A further advantage of 457(b) plans should be noted: employer contributions of any type may be discriminatory in nature, whereas in 401(k) and 403(b) plans, employer contributions must be tested for nondiscrimination (except for the organizations which are exempt from testing as described above).

3. ERISA coverage

Another defining feature of 403(b) and 457(b) plans is that elective-deferral only plans of private higher education institutions can generally be exempt from ERISA. Though this election is not common among college and university 403(b) plans, it is not even possible for 401(k) plans of such organizations. (Public and faith-based colleges and universities are not subject to ERISA regardless of plan type).

457(b) plans of private education employers are technically subject to ERISA, but a single "top hat" filing with the government essentially exempts the plan from ERISA requirements. For 403(b) plans to be exempt, the plan sponsor must permit elective deferrals only (no employer contributions) and satisfy several other requirements which generally restrict employer involvement in the plan.

For such plans, no summary plan descriptions are required, no annual 5500's or summary annual reports need be filed and distributed, and an annual accountant's opinion is not necessary. The annual audit alone can be a significant cost factor, as well as an administrative burden. The 403(b) exemption is not as attractive as it once was, due to new regulatory requirements, but an ERISA exemption remains an important option for 403(b) and 457(b) plans and one that does not exist in the world of 401(k).

4. Universal availability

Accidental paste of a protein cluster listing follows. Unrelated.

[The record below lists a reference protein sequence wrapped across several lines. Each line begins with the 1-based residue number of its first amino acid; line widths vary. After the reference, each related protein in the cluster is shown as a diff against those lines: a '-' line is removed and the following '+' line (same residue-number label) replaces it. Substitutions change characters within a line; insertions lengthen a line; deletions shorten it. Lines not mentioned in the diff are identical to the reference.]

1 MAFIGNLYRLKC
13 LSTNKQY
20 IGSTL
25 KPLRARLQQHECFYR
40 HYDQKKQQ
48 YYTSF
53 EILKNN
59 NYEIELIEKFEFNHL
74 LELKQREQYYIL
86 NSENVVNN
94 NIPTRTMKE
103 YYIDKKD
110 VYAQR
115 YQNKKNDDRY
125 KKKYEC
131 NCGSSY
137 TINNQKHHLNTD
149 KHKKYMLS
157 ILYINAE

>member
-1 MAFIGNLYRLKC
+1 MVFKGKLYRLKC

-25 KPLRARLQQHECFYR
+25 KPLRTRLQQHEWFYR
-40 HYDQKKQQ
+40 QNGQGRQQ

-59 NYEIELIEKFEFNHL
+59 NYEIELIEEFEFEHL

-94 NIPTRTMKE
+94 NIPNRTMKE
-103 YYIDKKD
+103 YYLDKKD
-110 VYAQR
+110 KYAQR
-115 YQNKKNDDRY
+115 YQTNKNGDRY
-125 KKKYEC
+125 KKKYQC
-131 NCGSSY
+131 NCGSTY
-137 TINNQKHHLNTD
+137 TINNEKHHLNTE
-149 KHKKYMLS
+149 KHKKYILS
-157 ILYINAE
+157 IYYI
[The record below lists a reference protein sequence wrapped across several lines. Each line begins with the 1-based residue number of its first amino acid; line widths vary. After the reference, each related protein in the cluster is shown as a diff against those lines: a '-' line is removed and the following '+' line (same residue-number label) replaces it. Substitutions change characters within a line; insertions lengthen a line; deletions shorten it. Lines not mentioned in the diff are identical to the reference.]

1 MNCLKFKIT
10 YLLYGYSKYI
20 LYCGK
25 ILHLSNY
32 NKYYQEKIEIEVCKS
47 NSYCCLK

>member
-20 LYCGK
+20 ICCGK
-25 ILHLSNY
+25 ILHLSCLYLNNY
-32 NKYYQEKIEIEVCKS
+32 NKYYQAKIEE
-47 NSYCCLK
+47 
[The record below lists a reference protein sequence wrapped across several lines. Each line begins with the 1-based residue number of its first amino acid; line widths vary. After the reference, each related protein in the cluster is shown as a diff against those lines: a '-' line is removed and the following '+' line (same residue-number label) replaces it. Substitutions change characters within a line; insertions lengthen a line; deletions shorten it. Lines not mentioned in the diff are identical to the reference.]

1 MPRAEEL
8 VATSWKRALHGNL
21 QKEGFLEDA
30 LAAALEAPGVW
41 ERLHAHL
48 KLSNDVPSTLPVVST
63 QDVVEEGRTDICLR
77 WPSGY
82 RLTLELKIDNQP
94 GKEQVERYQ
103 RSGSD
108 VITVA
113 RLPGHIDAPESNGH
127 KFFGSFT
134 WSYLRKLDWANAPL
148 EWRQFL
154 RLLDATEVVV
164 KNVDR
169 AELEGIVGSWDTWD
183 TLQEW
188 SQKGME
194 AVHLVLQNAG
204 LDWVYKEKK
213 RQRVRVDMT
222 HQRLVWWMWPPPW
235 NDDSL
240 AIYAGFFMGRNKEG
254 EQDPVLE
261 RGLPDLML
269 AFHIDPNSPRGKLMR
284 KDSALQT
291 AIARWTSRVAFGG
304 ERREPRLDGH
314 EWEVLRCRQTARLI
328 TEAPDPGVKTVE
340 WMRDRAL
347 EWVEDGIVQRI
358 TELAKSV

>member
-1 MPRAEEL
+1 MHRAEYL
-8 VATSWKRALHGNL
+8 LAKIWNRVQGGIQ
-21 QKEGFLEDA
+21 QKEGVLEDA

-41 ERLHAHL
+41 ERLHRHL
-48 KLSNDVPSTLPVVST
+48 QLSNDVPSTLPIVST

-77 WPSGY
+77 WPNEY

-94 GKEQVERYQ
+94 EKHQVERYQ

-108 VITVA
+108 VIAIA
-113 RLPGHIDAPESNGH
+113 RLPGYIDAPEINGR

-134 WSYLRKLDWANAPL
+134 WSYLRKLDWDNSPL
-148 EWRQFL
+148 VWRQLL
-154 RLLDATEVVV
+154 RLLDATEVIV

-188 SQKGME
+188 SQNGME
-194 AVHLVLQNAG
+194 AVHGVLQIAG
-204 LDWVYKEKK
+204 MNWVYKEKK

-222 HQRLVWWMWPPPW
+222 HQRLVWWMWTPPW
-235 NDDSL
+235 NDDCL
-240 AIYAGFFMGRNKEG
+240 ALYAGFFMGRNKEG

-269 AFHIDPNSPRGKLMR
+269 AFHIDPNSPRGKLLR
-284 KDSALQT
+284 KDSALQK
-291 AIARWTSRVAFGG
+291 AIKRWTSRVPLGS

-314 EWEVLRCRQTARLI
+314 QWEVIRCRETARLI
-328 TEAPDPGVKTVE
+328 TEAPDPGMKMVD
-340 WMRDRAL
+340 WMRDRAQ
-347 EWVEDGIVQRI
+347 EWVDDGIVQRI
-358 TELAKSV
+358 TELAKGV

The universal availability requirement is unique to the 403(b) plan, which means that all employees, with limited exceptions, must be permitted to make elective deferrals from date of hire. In 401(k) plans, eligibility to make elective deferrals can be restricted, subject to nondiscrimination testing requirements. Public higher education institution 457(b) plans have no such requirements in this regard; plan sponsors can allow all or any employees of their choosing, to participate in such plans. As mentioned above, private college/university 457(b) plans can only permit select management and highly compensated employees to participate. It should also be noted that independent contractors may be permitted to participate in 457(b) plans as well, but not in 401(k)/403(b) plans.

5. Contribution limits

Though elective deferral limits to all three plan types are $16,500 in 2011, there are some other important contribution limit distinctions. The limit on combined elective deferral and employer contributions to a 457(b) plan is the same as the elective deferral limit ($16,500), while in both 401(k) and 403(b) plans the combined limit is significantly larger, comprising up to $49,000 in 2011, depending on compensation.

However, the 457(b) elective deferral limit is not offset by 401(k) or 403(b) deferrals, meaning that $16,500 may be deferred into a 457(b) plan regardless of whether any deferrals or employer contributions have been made to a 403(b)/401(k). That opportunity essentially constitutes a double deferral for both plans. The age 50 catch-up election, which expands the $16,500 limit in 2011 to $22,000, is available in 403(b), 401(k) and public college/university 457(b) plans, but not for 457(b) plans of private higher education institutions.

There are two additional special elections for elective deferrals, one unique to 403(b) plans, and one unique to 457(b) plans. A holdover from the days of the maximum exclusion allowance for 403(b) plans is the 15-year catch-up election, whereby a plan can permit employees with 15 years or more of service, and who satisfy additional requirements, to defer up to an extra $3,000 over and above the 402(g) limit of $16,500 ($22,000 if age 50 or older) in 2011. As pointed out in a prior article, this election is extremely complicated to calculate. The 457(b) election is limited to those in their final three years of employment prior to retirement, but can permit an additional elective deferral amount of up to $16,500 in 2011.

6. Distributions